UPDATE: Scope of Pooh Product Deal In Question4 Feb, 2002 By: Holly J. Wagner
Lawyers for the Walt Disney Co. and a family-owned company that owns the merchandising rights to A.A. Milne's Winnie The Pooh characters have been slugging it out in court over millions in royalties for videocassettes, DVDs and computer software based on the Pooh characters.
Literary agent Stephen Slesinger bought some rights from author A.A. Milne in 1929, long before merchandising was a billion-dollar industry. While Slesinger died many years ago, his wife and daughter sued Disney in 1991, alleging the Mouse House has erroneously excluded packaged media from royalties paid under a licensing deal forged in 1961, according to court papers.
"The major issue in the case is, what commercial uses of Pooh does Disney have to pay us royalties on," said Bonnie Eskenazi, co-counsel for the Slesinger heirs. "We say that's ‘every time you make money, we make money.' That means video, computer software, theme parks, all that stuff." At stake, she said, is "hundreds of millions of dollars."
Disney attorney Daniel Petrocelli has contended the rights only cover merchandise like clothing and accessories.
"The Slesingers only obtained, many many years ago, very small license form Mr. Milne, which was merchandise. That applies to objects and things," Petrocelli said. "Mr, Slesinger, whenever he wanted to use the characters even to put on a puppet show, he would call and ask Mr. Milne for permission."
Video is outside the scope of an agreement negotiated in 1983 with then-Disney attorney Vincent Jefferds, who died in 1992, Petrocelli said. Disney decades ago bought up all the Pooh rights the Slesingers didn't own, includinf film and television rights, he said.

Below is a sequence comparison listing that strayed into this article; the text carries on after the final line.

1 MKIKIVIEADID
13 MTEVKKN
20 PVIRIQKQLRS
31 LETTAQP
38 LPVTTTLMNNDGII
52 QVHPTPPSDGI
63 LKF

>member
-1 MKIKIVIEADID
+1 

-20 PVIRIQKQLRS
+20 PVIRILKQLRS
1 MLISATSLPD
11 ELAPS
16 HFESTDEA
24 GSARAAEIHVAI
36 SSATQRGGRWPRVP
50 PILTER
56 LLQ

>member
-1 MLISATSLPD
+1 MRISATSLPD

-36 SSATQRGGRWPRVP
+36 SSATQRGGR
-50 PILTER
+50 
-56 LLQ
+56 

"Over the years, the Slesingers have tried to argue that their merchandise rights are much broader than they are. They say whenever a Disney employee dresses as Winnie the Pooh and walks down Main Street and hugs kids, they should get paid for that," Petrocelli said. "New technologies have emerged and new products have appeared in the marketplace. We have an extremely strong case and the Slesingers know it. When they filed this case, they were not focused on video."
Meanwhile, Judge Ernest Hiroshige has yet to rule on arguments made last year that Disney underpaid the Slesinger family for the merchandise it did pay royalties on. Fields has sought to have the court appoint a forensic accountant to comb the books regarding those payments to determine whether Disney paid all it was supposed to.
"The accounting deals with the T-shirts and stuffed Pooh bears and things like that," Eskenazi said.. "That claim is the minor part, the pennies that have fallen off this case. That is worth $35 million."
Beyond that, Eskenazi noted, Pooh licensing continues and the case may extend to items newly added.
"We haven't been paid on those new Pooh juices," Eskenazi said. "Now we've got to quantify all that, once we've determined what's in the basket we have to determine its value."